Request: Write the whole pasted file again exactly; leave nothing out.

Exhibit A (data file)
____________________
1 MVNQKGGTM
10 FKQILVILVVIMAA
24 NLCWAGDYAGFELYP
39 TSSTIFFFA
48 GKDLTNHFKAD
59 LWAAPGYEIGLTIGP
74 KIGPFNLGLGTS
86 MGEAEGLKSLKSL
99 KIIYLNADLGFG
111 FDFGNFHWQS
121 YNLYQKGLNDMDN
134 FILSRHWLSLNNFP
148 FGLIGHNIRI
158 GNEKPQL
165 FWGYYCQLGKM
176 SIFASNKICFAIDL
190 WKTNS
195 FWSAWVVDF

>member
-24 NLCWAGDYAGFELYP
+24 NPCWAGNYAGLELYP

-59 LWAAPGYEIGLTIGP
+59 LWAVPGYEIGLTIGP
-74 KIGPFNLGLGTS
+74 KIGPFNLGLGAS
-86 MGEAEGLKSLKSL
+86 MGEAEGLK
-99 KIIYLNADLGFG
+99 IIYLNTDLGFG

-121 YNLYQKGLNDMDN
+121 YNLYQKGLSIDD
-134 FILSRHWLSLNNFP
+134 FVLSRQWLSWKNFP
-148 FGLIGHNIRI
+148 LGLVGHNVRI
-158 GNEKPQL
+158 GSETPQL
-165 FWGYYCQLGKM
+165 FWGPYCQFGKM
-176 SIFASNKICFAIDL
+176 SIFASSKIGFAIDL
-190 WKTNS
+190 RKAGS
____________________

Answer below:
1 MVNQKGGTM
10 FKQILVILVVIMAA
24 NLCWAGDYAGFELYP
39 TSSTIFFFA
48 GKDLTNHFKAD
59 LWAAPGYEIGLTIGP
74 KIGPFNLGLGTS
86 MGEAEGLKSLKSL
99 KIIYLNADLGFG
111 FDFGNFHWQS
121 YNLYQKGLNDMDN
134 FILSRHWLSLNNFP
148 FGLIGHNIRI
158 GNEKPQL
165 FWGYYCQLGKM
176 SIFASNKICFAIDL
190 WKTNS
195 FWSAWVVDF

>member
-24 NLCWAGDYAGFELYP
+24 NPCWAGNYAGLELYP

-59 LWAAPGYEIGLTIGP
+59 LWAVPGYEIGLTIGP
-74 KIGPFNLGLGTS
+74 KIGPFNLGLGAS
-86 MGEAEGLKSLKSL
+86 MGEAEGLK
-99 KIIYLNADLGFG
+99 IIYLNTDLGFG

-121 YNLYQKGLNDMDN
+121 YNLYQKGLSIDD
-134 FILSRHWLSLNNFP
+134 FVLSRQWLSWKNFP
-148 FGLIGHNIRI
+148 LGLVGHNVRI
-158 GNEKPQL
+158 GSETPQL
-165 FWGYYCQLGKM
+165 FWGPYCQFGKM
-176 SIFASNKICFAIDL
+176 SIFASSKIGFAIDL
-190 WKTNS
+190 RKAGS